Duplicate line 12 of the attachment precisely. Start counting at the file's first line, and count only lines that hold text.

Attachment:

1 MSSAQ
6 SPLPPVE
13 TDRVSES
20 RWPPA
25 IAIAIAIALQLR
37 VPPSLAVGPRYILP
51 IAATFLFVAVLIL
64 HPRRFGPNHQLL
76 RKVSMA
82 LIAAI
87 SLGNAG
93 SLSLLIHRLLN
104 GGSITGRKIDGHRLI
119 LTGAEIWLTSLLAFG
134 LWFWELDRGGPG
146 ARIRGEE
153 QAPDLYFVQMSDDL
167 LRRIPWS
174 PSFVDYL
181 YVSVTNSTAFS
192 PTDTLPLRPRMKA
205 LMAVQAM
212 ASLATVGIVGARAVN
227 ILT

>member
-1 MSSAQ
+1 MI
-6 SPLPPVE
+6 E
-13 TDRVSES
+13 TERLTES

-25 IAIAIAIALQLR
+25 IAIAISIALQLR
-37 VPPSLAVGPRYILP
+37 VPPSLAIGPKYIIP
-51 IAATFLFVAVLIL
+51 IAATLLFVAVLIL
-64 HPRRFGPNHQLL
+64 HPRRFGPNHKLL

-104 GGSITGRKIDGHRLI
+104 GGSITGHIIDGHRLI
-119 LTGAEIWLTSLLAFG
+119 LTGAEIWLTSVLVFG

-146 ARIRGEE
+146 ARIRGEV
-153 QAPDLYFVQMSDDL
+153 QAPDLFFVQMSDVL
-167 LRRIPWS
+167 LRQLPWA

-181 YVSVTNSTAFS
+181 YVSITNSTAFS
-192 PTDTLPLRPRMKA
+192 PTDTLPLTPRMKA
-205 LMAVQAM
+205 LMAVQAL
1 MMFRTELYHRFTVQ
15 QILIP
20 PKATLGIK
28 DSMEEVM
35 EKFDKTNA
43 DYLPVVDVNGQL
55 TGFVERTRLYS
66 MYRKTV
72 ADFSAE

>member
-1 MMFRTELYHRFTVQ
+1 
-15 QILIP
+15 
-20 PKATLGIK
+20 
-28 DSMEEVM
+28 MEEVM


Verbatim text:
93 SLSLLIHRLLN